All of the articles are an exploration in the current historiography of the field of migrant/ ethnic studies. Wrote by scholars in the field in all cases being asked to write how they very the current state of the field of where it is going. Contained within these articles is what is the hallmark of all historians, the simple message of “ it is more complicated”.
First the essay titled “Globalizing Migration Histories? Learning for two Case Studies” involved an erudite scholar commenting on his perspective on the state of the migrant studies. By using two case studies of Italian and Candian migrants and how that they are misrepresented or not spoke on enough has he believes. The article focus on the shift to a purely global perspective of migrations and the shift away from the Eurocentric view of the past on migrations. Using example like the traditional perspective on Italian immigration is much more complicated with varying migrants not just to the US. Also on the importance of Canadian immigration to the US also those who came to Candian at the same time as the US. With the being said I personally found the article dense and long-winded to an unnecessary extent while containing a French Candian and Italian biases.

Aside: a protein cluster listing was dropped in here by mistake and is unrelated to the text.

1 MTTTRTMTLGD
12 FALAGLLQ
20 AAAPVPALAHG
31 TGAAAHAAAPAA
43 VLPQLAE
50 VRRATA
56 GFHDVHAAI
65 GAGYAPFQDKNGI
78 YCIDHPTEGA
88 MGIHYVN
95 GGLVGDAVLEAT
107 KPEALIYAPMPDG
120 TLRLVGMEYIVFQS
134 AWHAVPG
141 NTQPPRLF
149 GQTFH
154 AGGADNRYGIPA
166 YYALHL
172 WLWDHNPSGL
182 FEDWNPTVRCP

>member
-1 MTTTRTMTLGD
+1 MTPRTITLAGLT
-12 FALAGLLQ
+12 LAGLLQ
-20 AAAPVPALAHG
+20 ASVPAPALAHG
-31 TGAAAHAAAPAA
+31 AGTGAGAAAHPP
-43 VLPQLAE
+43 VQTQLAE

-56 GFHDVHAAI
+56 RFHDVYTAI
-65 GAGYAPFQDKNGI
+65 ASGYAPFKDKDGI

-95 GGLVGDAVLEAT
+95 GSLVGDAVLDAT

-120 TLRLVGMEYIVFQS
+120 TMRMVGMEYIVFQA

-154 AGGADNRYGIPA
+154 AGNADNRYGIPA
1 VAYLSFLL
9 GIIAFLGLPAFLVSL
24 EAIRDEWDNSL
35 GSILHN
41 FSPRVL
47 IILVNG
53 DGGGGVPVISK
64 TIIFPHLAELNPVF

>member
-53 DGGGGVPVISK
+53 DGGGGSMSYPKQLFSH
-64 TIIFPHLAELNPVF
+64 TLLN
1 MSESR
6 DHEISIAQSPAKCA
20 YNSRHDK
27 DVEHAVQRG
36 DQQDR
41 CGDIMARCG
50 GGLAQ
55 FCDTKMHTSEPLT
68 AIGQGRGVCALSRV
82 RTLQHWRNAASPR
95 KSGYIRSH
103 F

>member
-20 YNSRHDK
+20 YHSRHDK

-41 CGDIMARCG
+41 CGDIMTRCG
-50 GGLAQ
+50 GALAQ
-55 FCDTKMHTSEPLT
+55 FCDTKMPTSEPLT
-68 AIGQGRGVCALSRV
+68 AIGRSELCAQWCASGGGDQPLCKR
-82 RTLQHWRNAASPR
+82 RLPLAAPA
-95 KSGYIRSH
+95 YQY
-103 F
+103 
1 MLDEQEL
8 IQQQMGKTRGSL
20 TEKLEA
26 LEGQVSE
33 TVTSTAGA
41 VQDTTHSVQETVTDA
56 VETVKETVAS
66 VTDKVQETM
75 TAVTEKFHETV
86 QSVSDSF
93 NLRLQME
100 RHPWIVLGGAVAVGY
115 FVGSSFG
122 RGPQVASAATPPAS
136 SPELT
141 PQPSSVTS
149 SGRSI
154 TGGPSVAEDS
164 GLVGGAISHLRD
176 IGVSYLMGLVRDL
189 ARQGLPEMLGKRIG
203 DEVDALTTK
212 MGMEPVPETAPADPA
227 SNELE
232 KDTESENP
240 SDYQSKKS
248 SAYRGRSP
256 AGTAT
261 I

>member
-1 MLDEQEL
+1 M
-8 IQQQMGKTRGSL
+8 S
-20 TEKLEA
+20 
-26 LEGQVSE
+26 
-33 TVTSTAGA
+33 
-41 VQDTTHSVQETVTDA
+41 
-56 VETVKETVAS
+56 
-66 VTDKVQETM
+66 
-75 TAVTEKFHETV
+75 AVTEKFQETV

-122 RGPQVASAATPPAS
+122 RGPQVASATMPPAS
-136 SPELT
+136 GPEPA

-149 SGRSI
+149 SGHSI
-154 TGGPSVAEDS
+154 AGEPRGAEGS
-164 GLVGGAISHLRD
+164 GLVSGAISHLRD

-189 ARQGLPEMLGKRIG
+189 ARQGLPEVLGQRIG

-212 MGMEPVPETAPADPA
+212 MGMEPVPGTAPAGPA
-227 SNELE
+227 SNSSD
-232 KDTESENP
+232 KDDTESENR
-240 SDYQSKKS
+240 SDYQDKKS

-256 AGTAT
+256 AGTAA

Second, “Nation of Migrants, Historians of Migration” tries to counter popularly help beliefs by applying the scholars’ angle to what the author states as cliches within America. The most important being that “ America is a nation of immigrants” by spending large portions of the article discusses the lack of novelty of the migration stories of the US. The picking apart of that cliche with things like citing where it first came from and how the way of thinking effects scholars today. Even the point of what it seemed like that scholar’s goal is to prove that statement or “myth”, as the author puts it, false. I could not follower the logic applied in the article, it said both, America is not a nation of immigrants and that it is an area of study which involves complex ethic history where people of all backgrounds globally traveled to America. Which to me seems like trying to frame the discussion into scholar court even though meaning the same thing.
Lastly, “A Part and Apart: Asian American and Immigration History” discussed the importance of Asian Americans in the history of the US. Another survey of the field of study and also provides an interesting view of a heated argument between scholars. The bulk of the article seems to be a personal explanation of their career path and current any of the studies. The section that discussed the shift in their department in the methodological approach to migrant studies and the authors own studies and research into the Asian American experience in US migration history. The author also discusses the assimilation of culture and that affects a large ethnic community, along with how the field studies it. The article did seem strangely biographical in nature describing in an almost narrative like sense on the author’s careers and how they ended up where they are now, which I found odd.